A nonprofit visited Brookhaven’s Cross Keys High School Nov. 10 to record the stories of students who immigrated to the U.S. and highlight the diversity of the community.
The nonprofit, Green Card Voices, filmed students describing their experience moving to the U.S. and will later publish their stories in a book titled “Green Card Youth Voices: Immigration Stories from an Atlanta High School.” It is scheduled to be released in April 2018.
Tea Rozman Clark, the nonprofit’s executive director, said the goal of the project is to amplify the voice of immigrant students.
“We want to create a system where people are empowered to tell their true story,” she said. “Once you know someone’s story, it’s harder to hate them or fear them.”
Faysal Ando, a Cross Keys sophomore, who emigrated from Ethiopia 10 years ago, said he was nervous about speaking on camera and being photographed, but felt it was worth it. When people think of immigrants, they mostly think of immigrants from Mexico, but there are many people from other countries here, he said.
“It’s a good way to teach people about the diversity here,” he said. “It’s for a good cause and I’m excited.”
Clark interviewed Cross Keys students from more than 15 countries, including Bangladesh, Vietnam, Guatemala and Ethiopia.
The three previous books have featured students from St. Paul, Minneapolis and Fargo, Minnesota. The first two chapters of each book can be previewed online for free. The books cost $20 and the students featured in the books are compensated, Clark said. To view the already completed books, visit greencardvoices.com. The students’ video testimonies will also be posted on that site.
Project organizers were contacted by a social work professor at Kennesaw State University, Darlene Rodriguez-Schaefer, who felt that Cross Keys would be a “natural fit” to film the stories given how many immigrant students attend the school, she said.
The students are able to share their thoughts on common beliefs about immigrants to thousands of people, Rodriguez-Schaefer said.
For the first time since beginning the project, Clark let a student respond in Spanish during her interview. The 15-year-old student had emigrated from Mexico a few months prior, bringing along her 4-month-old baby. This student cannot be identified because she is still in the process of receiving legal permission to reside in U.S. Her appearance in the book is contingent on her receiving legal status.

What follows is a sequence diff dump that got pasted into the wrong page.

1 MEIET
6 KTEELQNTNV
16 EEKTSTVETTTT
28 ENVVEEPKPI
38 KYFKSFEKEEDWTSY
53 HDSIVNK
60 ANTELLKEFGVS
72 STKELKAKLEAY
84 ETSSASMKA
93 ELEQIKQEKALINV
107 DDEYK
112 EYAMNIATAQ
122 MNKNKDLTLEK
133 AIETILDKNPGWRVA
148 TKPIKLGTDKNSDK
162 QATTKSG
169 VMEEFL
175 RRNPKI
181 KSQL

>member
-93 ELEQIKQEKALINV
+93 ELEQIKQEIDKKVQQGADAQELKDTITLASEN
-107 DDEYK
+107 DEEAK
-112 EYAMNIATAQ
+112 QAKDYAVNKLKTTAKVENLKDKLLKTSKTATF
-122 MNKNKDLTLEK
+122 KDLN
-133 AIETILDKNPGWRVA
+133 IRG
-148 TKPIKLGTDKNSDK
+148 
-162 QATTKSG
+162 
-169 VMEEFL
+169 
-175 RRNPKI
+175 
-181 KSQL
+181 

Clark asked the last names of the other students not be used, but Ando provided permission to use his last name.
Ando said he was excited to come to the U.S. — “a better country with better education” — and made friends quickly when he arrived. “Soccer has remained a constant in my life and I made a lot of friends through it,” he said.
He said he plans to go to college and send money back to his family still in Ethiopia.
“It’s really hard there right now. There’s a lot of political turmoil,” Ando said. “I got lucky coming here so I really want to help them. It’s a lot of pressure,” he said.
Mario, who came to the U.S. from Mexico, said he is grateful he was able to come to the U.S. He said living in Mexico is dangerous and he probably would have dropped out of school if he still lived there.
“I would probably be part of a drug cartel. With the current situation, it is dangerous to be there,” he said. Aleman said he hopes to major in computer science and design video games.
Saifa, who moved from Bangladesh 10 years ago, said when she found out her family was coming to the U.S., she was scared and didn’t want to move.
“I wasn’t able to say goodbye to my family and friends,” she said. “We were crying almost all the time. We missed everything. Everything was so unfamiliar.”
Since then, she has made friends through clubs and started a dance club.
If her family stayed in Bangladesh, Saifa said she thinks she would likely be dead.
“It’s dangerous to go outside, especially for ladies and girls. There is killing every day,” she said.